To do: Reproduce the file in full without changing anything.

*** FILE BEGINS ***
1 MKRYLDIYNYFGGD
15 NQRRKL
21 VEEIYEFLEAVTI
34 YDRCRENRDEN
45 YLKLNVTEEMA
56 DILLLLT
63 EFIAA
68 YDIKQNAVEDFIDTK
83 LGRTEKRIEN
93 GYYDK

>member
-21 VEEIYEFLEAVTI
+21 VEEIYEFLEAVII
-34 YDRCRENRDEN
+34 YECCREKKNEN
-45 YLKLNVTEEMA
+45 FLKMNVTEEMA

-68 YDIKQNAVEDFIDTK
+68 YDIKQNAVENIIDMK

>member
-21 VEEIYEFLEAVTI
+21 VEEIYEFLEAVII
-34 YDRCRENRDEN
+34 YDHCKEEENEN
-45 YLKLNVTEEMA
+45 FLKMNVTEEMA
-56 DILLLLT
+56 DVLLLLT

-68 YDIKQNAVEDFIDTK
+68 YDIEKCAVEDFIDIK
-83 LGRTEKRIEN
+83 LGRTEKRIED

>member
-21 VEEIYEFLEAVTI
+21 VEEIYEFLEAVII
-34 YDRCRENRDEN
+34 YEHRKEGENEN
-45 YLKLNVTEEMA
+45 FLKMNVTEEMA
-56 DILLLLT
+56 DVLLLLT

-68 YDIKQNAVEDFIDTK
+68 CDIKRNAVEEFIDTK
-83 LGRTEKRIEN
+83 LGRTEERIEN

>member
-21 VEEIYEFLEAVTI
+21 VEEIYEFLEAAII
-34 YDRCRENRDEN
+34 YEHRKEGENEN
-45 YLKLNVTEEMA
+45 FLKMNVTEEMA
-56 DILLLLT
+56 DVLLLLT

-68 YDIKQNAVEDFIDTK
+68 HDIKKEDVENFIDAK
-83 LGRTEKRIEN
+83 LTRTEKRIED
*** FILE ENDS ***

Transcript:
1 MKRYLDIYNYFGGD
15 NQRRKL
21 VEEIYEFLEAVTI
34 YDRCRENRDEN
45 YLKLNVTEEMA
56 DILLLLT
63 EFIAA
68 YDIKQNAVEDFIDTK
83 LGRTEKRIEN
93 GYYDK

>member
-21 VEEIYEFLEAVTI
+21 VEEIYEFLEAVII
-34 YDRCRENRDEN
+34 YECCREKKNEN
-45 YLKLNVTEEMA
+45 FLKMNVTEEMA

-68 YDIKQNAVEDFIDTK
+68 YDIKQNAVENIIDMK

>member
-21 VEEIYEFLEAVTI
+21 VEEIYEFLEAVII
-34 YDRCRENRDEN
+34 YDHCKEEENEN
-45 YLKLNVTEEMA
+45 FLKMNVTEEMA
-56 DILLLLT
+56 DVLLLLT

-68 YDIKQNAVEDFIDTK
+68 YDIEKCAVEDFIDIK
-83 LGRTEKRIEN
+83 LGRTEKRIED

>member
-21 VEEIYEFLEAVTI
+21 VEEIYEFLEAVII
-34 YDRCRENRDEN
+34 YEHRKEGENEN
-45 YLKLNVTEEMA
+45 FLKMNVTEEMA
-56 DILLLLT
+56 DVLLLLT

-68 YDIKQNAVEDFIDTK
+68 CDIKRNAVEEFIDTK
-83 LGRTEKRIEN
+83 LGRTEERIEN

>member
-21 VEEIYEFLEAVTI
+21 VEEIYEFLEAAII
-34 YDRCRENRDEN
+34 YEHRKEGENEN
-45 YLKLNVTEEMA
+45 FLKMNVTEEMA
-56 DILLLLT
+56 DVLLLLT

-68 YDIKQNAVEDFIDTK
+68 HDIKKEDVENFIDAK
-83 LGRTEKRIEN
+83 LTRTEKRIED